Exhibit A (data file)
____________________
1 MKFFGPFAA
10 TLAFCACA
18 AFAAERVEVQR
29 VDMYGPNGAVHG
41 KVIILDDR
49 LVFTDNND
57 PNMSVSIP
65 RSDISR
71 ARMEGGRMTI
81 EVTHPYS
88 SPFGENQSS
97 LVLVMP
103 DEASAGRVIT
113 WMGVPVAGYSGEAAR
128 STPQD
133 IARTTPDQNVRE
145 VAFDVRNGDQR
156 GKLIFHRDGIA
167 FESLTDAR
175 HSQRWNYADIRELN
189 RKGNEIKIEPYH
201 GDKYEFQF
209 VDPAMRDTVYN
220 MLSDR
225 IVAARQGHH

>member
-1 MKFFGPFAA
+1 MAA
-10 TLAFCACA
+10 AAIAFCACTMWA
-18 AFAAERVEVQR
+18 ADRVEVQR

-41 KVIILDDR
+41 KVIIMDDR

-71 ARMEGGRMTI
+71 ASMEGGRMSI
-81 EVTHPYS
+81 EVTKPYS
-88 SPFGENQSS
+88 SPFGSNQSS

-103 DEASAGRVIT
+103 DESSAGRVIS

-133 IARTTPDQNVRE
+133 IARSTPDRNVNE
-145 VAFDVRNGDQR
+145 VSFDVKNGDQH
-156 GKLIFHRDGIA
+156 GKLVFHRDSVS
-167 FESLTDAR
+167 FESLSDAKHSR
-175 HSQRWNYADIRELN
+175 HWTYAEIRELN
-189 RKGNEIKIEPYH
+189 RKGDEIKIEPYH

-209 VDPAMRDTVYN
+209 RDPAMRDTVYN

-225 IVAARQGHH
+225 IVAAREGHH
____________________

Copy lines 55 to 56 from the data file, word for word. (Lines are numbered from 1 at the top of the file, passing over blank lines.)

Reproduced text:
-209 VDPAMRDTVYN
+209 RDPAMRDTVYN